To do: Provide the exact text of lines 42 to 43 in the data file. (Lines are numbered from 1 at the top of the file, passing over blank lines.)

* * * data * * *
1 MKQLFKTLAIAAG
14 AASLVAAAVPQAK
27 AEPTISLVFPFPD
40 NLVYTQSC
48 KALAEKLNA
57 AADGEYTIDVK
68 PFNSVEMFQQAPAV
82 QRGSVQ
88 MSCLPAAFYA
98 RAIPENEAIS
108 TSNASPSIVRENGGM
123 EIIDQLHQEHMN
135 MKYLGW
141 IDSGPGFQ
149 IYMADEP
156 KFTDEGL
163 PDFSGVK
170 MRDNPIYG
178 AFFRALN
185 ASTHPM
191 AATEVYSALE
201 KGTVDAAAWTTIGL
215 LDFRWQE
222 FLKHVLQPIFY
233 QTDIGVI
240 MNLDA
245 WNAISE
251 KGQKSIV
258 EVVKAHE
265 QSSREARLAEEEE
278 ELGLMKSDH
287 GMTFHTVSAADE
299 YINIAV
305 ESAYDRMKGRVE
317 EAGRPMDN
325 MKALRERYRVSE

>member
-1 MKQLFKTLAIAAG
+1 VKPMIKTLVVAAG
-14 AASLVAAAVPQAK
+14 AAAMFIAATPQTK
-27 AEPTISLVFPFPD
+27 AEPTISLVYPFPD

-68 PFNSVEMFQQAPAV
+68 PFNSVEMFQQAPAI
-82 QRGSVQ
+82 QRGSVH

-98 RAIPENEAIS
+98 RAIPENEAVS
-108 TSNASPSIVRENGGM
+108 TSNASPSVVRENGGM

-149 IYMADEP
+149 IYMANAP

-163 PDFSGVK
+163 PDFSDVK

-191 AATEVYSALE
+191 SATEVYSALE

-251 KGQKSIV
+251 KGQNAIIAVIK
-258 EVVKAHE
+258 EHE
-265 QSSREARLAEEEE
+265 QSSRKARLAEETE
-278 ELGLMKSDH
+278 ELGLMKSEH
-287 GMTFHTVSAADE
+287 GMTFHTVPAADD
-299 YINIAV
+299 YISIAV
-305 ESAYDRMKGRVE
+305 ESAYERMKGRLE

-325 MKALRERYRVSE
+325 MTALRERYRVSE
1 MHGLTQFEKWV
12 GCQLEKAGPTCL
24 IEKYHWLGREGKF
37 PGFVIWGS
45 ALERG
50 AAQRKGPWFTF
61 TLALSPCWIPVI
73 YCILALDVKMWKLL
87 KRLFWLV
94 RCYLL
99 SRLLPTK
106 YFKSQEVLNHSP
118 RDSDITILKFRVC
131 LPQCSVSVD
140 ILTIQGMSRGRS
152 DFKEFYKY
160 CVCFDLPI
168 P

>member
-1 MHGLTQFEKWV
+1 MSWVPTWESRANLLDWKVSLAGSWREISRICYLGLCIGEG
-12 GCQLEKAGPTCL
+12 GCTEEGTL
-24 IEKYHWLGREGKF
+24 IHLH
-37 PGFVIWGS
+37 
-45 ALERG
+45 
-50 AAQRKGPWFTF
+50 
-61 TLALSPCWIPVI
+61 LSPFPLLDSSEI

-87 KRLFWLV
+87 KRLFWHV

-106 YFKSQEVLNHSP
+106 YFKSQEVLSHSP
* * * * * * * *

-27 AEPTISLVFPFPD
+27 AEPTISLVYPFPD